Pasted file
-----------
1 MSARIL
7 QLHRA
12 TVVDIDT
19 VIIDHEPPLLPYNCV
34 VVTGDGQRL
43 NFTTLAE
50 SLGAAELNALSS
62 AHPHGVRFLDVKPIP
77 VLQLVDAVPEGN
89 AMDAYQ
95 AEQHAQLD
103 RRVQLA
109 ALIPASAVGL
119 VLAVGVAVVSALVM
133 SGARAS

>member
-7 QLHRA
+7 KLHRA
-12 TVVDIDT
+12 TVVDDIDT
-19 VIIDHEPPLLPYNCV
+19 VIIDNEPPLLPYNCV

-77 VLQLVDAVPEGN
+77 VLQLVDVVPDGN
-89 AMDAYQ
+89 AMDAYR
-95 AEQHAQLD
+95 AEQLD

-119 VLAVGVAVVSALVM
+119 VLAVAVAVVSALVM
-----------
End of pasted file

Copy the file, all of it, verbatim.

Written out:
1 MSARIL
7 QLHRA
12 TVVDIDT
19 VIIDHEPPLLPYNCV
34 VVTGDGQRL
43 NFTTLAE
50 SLGAAELNALSS
62 AHPHGVRFLDVKPIP
77 VLQLVDAVPEGN
89 AMDAYQ
95 AEQHAQLD
103 RRVQLA
109 ALIPASAVGL
119 VLAVGVAVVSALVM
133 SGARAS

>member
-7 QLHRA
+7 KLHRA
-12 TVVDIDT
+12 TVVDDIDT
-19 VIIDHEPPLLPYNCV
+19 VIIDNEPPLLPYNCV

-77 VLQLVDAVPEGN
+77 VLQLVDVVPDGN
-89 AMDAYQ
+89 AMDAYR
-95 AEQHAQLD
+95 AEQLD

-119 VLAVGVAVVSALVM
+119 VLAVAVAVVSALVM